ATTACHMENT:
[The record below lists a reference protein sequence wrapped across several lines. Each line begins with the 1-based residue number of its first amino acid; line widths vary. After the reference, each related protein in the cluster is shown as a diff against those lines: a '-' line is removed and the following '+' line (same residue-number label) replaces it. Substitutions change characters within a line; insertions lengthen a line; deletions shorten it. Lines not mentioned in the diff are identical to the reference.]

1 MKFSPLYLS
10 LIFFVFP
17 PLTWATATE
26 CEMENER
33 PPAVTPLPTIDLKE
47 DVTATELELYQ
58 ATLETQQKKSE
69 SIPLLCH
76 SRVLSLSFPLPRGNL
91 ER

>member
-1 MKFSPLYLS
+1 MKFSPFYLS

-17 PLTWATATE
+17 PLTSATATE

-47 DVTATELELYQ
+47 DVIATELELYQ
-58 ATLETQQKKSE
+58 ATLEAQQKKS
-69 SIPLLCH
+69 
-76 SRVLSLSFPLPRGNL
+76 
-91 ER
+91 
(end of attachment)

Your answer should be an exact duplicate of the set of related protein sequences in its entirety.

[The record below lists a reference protein sequence wrapped across several lines. Each line begins with the 1-based residue number of its first amino acid; line widths vary. After the reference, each related protein in the cluster is shown as a diff against those lines: a '-' line is removed and the following '+' line (same residue-number label) replaces it. Substitutions change characters within a line; insertions lengthen a line; deletions shorten it. Lines not mentioned in the diff are identical to the reference.]

1 MKFSPLYLS
10 LIFFVFP
17 PLTWATATE
26 CEMENER
33 PPAVTPLPTIDLKE
47 DVTATELELYQ
58 ATLETQQKKSE
69 SIPLLCH
76 SRVLSLSFPLPRGNL
91 ER

>member
-1 MKFSPLYLS
+1 MKFSPFYLS

-17 PLTWATATE
+17 PLTSATATE

-47 DVTATELELYQ
+47 DVIATELELYQ
-58 ATLETQQKKSE
+58 ATLEAQQKKS
-69 SIPLLCH
+69 
-76 SRVLSLSFPLPRGNL
+76 
-91 ER
+91 